If you haven't already seen this, John has some great tips here on rendering animations in Navisworks. A nice touch rendering his clash results too!
I wanted to add to this with a quick tutorial of my own, showing how you can create smoother animations using Animator.
Isn't Animator for Object Animation? Well, yes, but you can also animate the camera too. And the interactivity of the Animator timeline gives you much more control over the animation. Let me explain…
- Create an Animator Camera - the Animator camera timeline is defined by keyframes (similar to how John used Viewpoints in his tutorial).
- Create your Base Keyframes - you can either create the keyframes directly in Animator, or you can import your base keyframes from an existing Viewpoint Animation (particularly useful if you record your navigation, such as walking, or using the turntable/constrained orbit).
- Edit the Duration – you can drag the keyframes along the timeline to reposition them (the last one defines the overall animation duration). This also provides a means of moving any keyframes in-between the first and last, speeding/slowing that particular section – this level of control is much, much more difficult (practically impossible if I'm honest) to achieve in the Saved Viewpoints window. Moving keyframes closer together will speed up the transition between them; moving them further apart will slow the transition down.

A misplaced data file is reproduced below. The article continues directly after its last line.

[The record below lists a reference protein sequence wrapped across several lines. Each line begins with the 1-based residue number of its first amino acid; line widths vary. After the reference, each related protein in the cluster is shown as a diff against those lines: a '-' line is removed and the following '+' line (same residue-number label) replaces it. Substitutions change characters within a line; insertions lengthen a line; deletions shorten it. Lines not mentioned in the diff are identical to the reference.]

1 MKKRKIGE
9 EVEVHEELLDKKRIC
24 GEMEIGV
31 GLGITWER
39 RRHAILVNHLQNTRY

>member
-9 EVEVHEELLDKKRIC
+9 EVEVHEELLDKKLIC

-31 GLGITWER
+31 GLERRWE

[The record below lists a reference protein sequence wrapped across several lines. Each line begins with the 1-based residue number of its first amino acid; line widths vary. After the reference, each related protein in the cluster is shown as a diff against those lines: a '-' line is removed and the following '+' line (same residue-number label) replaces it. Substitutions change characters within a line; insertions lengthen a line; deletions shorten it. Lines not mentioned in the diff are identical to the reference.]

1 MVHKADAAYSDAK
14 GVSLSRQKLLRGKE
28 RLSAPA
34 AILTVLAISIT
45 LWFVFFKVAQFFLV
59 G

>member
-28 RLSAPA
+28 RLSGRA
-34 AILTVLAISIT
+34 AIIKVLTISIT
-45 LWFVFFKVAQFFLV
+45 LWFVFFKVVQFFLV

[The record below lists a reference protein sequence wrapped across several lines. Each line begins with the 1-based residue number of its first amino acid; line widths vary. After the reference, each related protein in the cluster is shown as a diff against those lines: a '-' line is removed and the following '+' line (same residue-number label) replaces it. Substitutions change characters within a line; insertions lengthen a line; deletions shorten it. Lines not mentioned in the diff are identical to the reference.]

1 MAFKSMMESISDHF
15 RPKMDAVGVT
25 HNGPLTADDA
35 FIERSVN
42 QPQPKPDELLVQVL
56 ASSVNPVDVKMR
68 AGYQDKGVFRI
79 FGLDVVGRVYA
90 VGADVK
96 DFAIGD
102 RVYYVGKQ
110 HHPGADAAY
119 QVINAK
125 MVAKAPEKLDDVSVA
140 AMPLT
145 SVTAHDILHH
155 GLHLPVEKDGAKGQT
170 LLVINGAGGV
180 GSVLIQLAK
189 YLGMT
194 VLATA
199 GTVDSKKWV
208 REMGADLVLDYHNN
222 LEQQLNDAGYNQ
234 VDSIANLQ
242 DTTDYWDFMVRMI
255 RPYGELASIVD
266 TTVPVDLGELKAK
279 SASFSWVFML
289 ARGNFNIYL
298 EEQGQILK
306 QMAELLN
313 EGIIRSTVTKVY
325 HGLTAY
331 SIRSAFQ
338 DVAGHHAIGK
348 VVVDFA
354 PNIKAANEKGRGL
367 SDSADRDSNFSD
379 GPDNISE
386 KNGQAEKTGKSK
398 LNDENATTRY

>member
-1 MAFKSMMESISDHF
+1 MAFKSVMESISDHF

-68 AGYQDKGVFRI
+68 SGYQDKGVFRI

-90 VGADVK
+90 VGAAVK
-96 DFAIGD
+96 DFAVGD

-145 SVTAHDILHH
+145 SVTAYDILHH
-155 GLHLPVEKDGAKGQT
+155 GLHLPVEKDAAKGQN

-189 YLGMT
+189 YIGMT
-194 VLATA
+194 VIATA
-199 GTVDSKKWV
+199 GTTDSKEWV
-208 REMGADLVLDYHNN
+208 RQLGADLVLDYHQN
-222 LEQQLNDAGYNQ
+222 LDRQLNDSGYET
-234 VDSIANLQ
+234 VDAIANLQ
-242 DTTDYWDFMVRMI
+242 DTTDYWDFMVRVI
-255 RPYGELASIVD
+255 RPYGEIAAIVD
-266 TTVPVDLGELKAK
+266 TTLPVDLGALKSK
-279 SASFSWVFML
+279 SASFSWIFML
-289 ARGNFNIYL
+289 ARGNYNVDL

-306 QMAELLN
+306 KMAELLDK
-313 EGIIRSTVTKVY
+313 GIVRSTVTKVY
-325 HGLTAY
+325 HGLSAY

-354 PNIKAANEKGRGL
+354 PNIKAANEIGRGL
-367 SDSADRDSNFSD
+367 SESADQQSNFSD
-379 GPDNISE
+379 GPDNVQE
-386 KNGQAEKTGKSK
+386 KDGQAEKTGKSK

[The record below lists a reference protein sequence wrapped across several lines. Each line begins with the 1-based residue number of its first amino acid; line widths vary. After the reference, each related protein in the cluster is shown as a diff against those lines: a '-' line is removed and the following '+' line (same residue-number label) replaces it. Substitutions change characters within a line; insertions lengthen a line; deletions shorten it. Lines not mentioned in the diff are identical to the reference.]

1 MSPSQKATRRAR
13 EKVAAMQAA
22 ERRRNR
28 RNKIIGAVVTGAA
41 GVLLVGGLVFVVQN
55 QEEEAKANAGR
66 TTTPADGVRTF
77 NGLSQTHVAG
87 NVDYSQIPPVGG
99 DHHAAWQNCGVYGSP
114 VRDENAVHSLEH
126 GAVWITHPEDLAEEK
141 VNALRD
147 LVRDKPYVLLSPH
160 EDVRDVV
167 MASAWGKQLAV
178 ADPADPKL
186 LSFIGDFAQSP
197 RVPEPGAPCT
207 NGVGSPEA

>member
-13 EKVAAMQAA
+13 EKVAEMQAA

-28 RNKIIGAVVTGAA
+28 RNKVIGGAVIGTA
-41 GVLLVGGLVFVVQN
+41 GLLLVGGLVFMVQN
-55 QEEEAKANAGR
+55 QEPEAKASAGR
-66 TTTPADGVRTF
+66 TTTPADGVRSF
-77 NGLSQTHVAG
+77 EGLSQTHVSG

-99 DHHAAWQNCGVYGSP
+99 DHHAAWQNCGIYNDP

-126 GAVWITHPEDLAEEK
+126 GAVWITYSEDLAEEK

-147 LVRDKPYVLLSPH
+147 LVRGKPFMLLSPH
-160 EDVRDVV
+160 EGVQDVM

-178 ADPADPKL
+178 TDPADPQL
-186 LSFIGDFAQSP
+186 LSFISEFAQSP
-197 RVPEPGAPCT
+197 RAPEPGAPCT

- Review the Animation – you can easily move the playhead (vertical black bar) to any position on the timeline then click Play to quickly review the edits you're making.
- Insert Intermediate Keyframes – move the playhead approx. half way between two keyframes (as you drag the playhead, you'll see the main view update). Use the navigation modes to adjust the current viewpoint. This could be as simple as walking backwards a bit; or you may want to Pan the camera, use Look-Around, etc. Capture this intermediate view as another Keyframe.
The above will create decent results, but you're still left with very linear transitions between each keyframe. I use an additional step to smooth these transitions out.
Now when you playback the animation, this additional keyframe will help to smooth out the transition. Depending where your first and last keyframes are, you may want to add more intermediate frames, but 1 will usually be enough. Take a look at the full tutorial:
There are all sorts of effects that you can create using the timeline in this way. For example, if as part of a fly past you want to slow down (Matrix slow-bullet style) to highlight something important, then move the playhead to the point of focus…
…and create few keyframes around this focal point (e.g. F1, F2 and F3).
Then stretch them out along the timeline.
The camera will transition at normal speed between position A and F1, then slow down between F1, F2 and F3, then return to normal speed again between F3 and B.
Try it out for yourselves. I'd love to hear your feedback. Or why not post your results to YouTube and share the fruits of your labor with us all J